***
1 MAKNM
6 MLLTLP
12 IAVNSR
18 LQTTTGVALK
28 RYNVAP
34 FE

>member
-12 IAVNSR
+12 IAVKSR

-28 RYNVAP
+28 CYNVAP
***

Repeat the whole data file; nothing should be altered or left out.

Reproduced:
1 MAKNM
6 MLLTLP
12 IAVNSR
18 LQTTTGVALK
28 RYNVAP
34 FE

>member
-12 IAVNSR
+12 IAVKSR

-28 RYNVAP
+28 CYNVAP